Canada's economy 'dead in the water,' headed toward recession

Canada’s economy shrank in the first quarter by a whopping 0.6 per cent. So far, everybody is afraid of asking the most obvious question: is this the beginning of a new recession?
Louis-Philippe Rochon says all signs point to another recession in Canada's not-so-distant future.

Canada's economy shrank in the first quarter by a whopping 0.6 per cent. So far, everybody is afraid of asking the most obvious question: is this the beginning of a new recession?

Recessions are defined as two consecutive quarters of negative growth. Recently, we learned from Statistics Canada that Canada's economy shrank between January and March, the biggest decline in GDP since 2009, and the first contraction in the last four years.

In fact, the economy contracted in all three months. It is even more dramatic when you think that the fourth quarter (Q4) of 2014 registered a growth of 2.4 per cent! In fact, it is the first time growth in GDP fell below zero since the Q4 of 2011, and the single biggest slide into negative territory since the second quarter of 2009.

Yet another recession

Of course, we don't know yet if this trend continued into April and May, but if it has, as we should find out soon enough, it raises the prospect that we are heading for a yet another recession, and that Canada's economy is not immune to the turmoil facing many countries.

Given the problems the rest of the world is having, who knows what this potential recession will look like. The Organisation for Economic Co-operation and Development (OECD) has downgraded Canada's growth prospects, and is giving the world economy barely a passing grade. Translation: we are heading towards troubled waters.

Taking a closer look at the statistics, we see that private sector investment declined dramatically as a result of the oil crisis, and that is certainly having repercussions in other sectors. Consumers are slowing their spending dramatically (slowest level since 2009) and governments are cutting spending as well. 

Do you see where I am going with this? Where is the growth going to come from in the coming months? No one is currently spending, and that leaves only exports as a possible way out.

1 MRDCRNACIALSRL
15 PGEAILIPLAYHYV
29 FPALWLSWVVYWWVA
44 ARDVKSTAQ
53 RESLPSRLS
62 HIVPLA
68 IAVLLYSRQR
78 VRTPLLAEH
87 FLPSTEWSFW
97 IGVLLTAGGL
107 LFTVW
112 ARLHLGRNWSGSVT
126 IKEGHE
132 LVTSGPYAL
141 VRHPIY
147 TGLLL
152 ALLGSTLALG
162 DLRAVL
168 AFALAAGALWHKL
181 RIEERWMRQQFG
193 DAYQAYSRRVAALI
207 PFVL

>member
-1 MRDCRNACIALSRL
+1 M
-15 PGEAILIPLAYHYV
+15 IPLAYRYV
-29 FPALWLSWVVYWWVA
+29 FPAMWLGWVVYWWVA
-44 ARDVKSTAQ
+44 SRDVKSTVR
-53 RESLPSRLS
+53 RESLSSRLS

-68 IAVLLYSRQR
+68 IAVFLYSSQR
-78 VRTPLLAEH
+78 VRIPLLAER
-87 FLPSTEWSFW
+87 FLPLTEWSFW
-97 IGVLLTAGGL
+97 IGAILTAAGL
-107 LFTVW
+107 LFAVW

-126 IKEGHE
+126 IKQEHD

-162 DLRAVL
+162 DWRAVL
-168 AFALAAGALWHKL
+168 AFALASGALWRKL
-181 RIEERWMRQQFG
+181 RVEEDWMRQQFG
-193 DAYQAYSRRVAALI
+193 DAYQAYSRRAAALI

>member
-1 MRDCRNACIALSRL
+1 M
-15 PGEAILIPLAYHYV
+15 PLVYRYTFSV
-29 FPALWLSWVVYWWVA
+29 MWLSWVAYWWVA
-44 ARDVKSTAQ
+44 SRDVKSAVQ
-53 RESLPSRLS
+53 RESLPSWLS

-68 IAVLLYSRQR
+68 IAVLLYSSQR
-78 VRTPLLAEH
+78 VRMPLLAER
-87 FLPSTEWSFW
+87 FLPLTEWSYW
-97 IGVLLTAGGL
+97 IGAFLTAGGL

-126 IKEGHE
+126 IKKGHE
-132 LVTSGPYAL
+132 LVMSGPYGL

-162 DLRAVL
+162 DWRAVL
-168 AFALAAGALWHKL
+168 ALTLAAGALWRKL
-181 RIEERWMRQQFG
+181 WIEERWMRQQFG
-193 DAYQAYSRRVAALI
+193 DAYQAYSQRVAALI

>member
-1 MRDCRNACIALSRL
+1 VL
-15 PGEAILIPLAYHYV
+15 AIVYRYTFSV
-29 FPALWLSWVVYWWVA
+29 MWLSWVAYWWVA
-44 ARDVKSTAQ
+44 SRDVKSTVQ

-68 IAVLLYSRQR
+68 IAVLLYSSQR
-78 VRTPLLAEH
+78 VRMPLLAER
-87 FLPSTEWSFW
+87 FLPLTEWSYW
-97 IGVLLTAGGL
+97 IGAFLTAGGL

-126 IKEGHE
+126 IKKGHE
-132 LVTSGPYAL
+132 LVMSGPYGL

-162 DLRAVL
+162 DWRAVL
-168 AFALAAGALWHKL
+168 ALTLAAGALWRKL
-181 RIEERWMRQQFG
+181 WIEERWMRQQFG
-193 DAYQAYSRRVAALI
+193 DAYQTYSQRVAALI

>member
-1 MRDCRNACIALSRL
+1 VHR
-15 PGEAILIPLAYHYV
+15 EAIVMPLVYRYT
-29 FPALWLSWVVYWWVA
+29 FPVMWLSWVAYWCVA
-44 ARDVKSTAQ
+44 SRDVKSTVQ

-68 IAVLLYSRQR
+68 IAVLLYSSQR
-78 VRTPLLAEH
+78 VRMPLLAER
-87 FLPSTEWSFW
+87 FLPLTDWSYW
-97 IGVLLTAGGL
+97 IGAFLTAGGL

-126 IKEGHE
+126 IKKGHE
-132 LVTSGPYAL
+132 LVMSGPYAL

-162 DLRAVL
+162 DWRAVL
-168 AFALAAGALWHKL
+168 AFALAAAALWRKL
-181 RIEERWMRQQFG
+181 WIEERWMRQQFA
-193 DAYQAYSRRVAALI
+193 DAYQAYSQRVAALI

Well, we also recently learned that the U.S. economy has also shrunk in the first quarter, by 0.7  per cent. This was revised downward from a previously-reported gain of 0.2 per cent. With the economy south of the border contracting as well, our exports should also fall.

Economy dead in the water

There are no two ways about it: our economy is dead in the water.

The recent Stats Canada news is even more startling for two reasons.

First, recall that just last week, the Bank of Canada told us that Canada's economy had stalled and registered zero growth. Now we learn that the reality is actually worse. This is closer in tone to Governor Poloz' recent comment about Canada's economy being "atrocious."

The Bank told us as well that Canada's economy would rebound in the second quarter to 1.8 per cent, then to 2.8 per cent in the third quarter and 2½ per cent in the fourth quarter. These numbers are increasingly looking like pie in the economic sky. These new numbers will probably lead to a decline in interest rates in July.

Second, most economists were expecting bad news, but not this bad. In fact, in a survey done by Bloomberg, the consensus among economists was for a small but positive growth of about 0.3 per cent. The latest figures, however, are sure to force many economists to rethink the path of Canada's economy in the near and not-so-distant future.

No one knows what's going on

If anything, what this shows is that neither the Bank of Canada nor economists really know what's going on, and that should scare us. Of course, it could be that the bad economic news in both Canada and the U.S. is the result of bad weather and other minor problems, as many pundits have rushed to the airways to say.

But what these pundits have failed to do is to take a step back and look at the whole picture. The truth is we have not been doing well since the 2007 crisis. Rather than rethink economics, governments have continued with the same bad policies as before, and now the austerity chickens are coming home to roost.

Where do we go from here? Well, these numbers are certainly troubling, but they should convince governments that now is not the time to tighten the belt. In fact, austerity is a contributing factor in this mess.

When everyone is not spending, as is the case now, the government has a moral responsibility to step in and spend, and to support Canada's flagging economy.

As I have said many times, now is not the time to balance the budget. When your house is on fire, it is not the time to think about new wallpaper for the dining room: you need to put out the fire first before it spreads and does even more harm.

Finally, there is this little thing called an election coming in October. If second quarter numbers are also negative, as I am prepared to bet, then this spells sure trouble for the Harper government. It means that we will have an election on the heels of bad news. It could possibly be a game changer.

Louis-Philippe Rochon is an associate professor at Laurentian University and co-editor of the Review of Keynesian Economics.